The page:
If anyone wants to see Antietam Atlas published by Ezra A. Carman, here's the link I mentioned in a previous posting:
You can get an idea of what each plate in the Atlas contains from the "zoom" feature on the website, but to have full functionality with the maps (and the resolution is OUTSTANDING if you do), download the free "Mr. SID" image software (the reader for the file type), and then download any or all of the maps to your hard drive.
(You open the viewer, and then open whichever map file you want to see; the controls for zooming and moving are standard slider bars.)
This is the original 1905 Atlas produced by Carman and the Antietam Battlefield Board. Someone mentioned in an earlier post how much they appreciated Murfin's maps. As I recall (and I've loaned my copy to a friend, so I can't look this up and be POSITIVE), he states explicitly that the Atlas was the basis for his maps.)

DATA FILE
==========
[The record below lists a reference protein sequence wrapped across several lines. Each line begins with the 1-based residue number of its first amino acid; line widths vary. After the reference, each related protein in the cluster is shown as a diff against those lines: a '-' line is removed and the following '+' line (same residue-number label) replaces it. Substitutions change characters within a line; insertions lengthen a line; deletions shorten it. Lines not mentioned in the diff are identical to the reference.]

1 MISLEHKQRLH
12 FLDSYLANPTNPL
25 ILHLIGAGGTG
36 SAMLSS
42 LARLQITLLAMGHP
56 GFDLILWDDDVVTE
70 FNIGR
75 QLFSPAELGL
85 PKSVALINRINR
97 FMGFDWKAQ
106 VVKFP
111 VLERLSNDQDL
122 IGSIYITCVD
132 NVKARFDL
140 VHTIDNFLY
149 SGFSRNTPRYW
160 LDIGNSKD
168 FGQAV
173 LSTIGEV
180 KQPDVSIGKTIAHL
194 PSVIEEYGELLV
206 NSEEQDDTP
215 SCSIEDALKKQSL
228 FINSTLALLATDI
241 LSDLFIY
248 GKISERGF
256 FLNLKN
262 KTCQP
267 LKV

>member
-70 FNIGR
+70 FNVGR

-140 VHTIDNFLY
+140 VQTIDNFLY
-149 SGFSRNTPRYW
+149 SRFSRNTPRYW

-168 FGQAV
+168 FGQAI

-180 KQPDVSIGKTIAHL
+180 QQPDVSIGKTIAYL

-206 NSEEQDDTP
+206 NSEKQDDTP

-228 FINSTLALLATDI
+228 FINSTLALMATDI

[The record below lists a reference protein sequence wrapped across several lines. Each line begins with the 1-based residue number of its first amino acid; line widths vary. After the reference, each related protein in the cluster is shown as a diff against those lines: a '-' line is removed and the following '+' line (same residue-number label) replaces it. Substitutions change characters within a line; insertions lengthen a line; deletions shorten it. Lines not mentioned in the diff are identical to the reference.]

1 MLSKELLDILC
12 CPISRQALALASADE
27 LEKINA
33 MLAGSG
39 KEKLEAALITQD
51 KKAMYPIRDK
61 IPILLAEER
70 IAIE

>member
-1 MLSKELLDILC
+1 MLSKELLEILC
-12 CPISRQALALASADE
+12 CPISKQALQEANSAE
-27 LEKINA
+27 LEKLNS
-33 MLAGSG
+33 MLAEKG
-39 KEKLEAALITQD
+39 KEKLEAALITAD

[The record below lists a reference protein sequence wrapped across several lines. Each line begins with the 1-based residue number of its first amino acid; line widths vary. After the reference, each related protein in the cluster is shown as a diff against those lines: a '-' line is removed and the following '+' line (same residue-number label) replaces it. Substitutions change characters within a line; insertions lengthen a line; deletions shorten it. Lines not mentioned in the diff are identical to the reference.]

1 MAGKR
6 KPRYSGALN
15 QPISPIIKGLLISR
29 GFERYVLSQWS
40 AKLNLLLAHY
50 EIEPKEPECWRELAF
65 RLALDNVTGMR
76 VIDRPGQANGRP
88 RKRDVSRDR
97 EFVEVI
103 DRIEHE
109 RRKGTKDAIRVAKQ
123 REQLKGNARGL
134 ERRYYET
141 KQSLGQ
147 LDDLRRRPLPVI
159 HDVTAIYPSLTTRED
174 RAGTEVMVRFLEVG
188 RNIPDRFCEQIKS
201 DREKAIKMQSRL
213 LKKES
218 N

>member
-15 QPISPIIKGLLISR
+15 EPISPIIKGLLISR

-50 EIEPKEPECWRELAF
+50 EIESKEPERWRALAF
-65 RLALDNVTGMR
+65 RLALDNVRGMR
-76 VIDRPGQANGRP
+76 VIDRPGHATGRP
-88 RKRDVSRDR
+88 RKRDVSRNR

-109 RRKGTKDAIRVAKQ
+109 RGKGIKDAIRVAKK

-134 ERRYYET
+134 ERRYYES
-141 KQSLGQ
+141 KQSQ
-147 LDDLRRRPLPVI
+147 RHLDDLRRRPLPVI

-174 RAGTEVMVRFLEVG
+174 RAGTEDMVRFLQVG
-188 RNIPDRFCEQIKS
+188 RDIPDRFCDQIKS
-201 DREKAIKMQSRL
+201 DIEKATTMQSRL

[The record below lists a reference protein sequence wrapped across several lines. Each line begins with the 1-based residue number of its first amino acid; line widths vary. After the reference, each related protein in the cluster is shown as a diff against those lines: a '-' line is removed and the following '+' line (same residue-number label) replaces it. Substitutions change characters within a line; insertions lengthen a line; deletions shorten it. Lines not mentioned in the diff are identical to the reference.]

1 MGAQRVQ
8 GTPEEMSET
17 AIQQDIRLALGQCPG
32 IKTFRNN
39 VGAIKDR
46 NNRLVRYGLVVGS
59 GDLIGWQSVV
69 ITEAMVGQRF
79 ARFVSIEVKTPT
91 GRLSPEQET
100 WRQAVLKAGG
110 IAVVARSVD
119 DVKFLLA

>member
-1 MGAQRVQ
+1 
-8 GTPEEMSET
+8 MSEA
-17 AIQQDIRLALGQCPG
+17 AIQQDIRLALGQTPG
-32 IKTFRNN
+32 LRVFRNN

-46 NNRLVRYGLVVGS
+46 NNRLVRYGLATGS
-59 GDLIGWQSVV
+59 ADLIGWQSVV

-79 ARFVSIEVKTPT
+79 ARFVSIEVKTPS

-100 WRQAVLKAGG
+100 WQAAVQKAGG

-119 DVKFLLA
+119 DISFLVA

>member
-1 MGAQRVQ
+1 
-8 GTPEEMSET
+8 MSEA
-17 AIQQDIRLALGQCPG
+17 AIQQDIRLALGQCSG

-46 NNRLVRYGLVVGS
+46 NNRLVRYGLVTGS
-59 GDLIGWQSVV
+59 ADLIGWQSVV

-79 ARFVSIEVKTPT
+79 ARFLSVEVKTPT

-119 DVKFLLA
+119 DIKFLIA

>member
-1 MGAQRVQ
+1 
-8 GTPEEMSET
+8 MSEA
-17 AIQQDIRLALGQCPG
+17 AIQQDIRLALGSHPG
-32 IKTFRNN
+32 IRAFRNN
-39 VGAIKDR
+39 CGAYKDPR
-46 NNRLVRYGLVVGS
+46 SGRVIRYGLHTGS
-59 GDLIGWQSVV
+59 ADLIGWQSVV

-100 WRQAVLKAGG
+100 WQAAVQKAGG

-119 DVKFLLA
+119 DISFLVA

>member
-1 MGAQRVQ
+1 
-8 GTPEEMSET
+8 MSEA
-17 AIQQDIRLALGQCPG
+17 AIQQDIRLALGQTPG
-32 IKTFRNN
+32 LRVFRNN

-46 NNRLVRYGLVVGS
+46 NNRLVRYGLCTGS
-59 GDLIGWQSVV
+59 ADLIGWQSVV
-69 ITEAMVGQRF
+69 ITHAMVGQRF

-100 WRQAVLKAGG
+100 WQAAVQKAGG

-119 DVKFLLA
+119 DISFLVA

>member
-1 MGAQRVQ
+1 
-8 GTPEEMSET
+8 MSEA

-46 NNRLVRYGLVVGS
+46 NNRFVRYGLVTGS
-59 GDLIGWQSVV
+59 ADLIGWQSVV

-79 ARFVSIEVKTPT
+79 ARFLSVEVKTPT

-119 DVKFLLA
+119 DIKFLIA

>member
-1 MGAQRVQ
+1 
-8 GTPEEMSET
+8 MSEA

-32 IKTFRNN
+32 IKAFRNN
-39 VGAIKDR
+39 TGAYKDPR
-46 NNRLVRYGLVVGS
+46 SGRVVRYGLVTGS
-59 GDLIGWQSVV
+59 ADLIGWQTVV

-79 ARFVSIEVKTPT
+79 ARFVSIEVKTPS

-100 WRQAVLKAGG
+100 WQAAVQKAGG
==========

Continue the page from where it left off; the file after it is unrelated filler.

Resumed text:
You will note a few errors of fact (and also a few of printing; a few units appear without labels). A revised Atlas was published in 1908.
The webmaster of the Library of Congress assure me that the revised Atlas will be added to the project, but that a date has not yet been set for this to occur. (There are links to two different copies on the opening page, but these are two complete sets of scans of the 1904 original. Why two, I have NO idea. . . .)
Best to you all!
Joseph "Jake" Pierro
Hanover Co., Va.
P.S. I stopped in Gettysburg for a few hours today on a drive back home from Allentown, Pa. The place was SWARMING with motorcycles (does WONDERS for establishing a contemplative mood at a military park). Their presence has noticably increased at G-burg in the last several years. For those of you who are local to Antietam, have you witnessed a similar increase in motorcycles? I'm wondering if it's a regional phenomenon. . . .
Moody friends. Drama queens. Your life? Nope! - their life, your story. Play Sims Stories at Yahoo! Games.
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